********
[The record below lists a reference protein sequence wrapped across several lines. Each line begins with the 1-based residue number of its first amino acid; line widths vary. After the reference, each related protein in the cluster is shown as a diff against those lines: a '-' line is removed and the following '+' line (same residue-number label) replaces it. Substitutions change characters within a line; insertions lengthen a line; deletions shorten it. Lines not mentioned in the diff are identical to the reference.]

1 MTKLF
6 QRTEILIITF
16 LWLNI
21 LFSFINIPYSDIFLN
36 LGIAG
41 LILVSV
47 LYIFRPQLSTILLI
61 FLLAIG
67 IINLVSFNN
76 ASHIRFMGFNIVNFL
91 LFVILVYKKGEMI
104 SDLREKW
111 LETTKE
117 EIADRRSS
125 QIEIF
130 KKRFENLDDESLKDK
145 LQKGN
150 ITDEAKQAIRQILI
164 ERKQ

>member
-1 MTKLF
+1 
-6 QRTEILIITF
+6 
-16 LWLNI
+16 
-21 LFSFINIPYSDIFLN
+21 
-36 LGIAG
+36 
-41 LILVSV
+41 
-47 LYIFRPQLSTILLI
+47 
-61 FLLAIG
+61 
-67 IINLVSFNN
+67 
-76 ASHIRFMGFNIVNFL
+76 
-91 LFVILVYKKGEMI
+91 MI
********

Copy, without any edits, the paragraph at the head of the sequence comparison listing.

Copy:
[The record below lists a reference protein sequence wrapped across several lines. Each line begins with the 1-based residue number of its first amino acid; line widths vary. After the reference, each related protein in the cluster is shown as a diff against those lines: a '-' line is removed and the following '+' line (same residue-number label) replaces it. Substitutions change characters within a line; insertions lengthen a line; deletions shorten it. Lines not mentioned in the diff are identical to the reference.]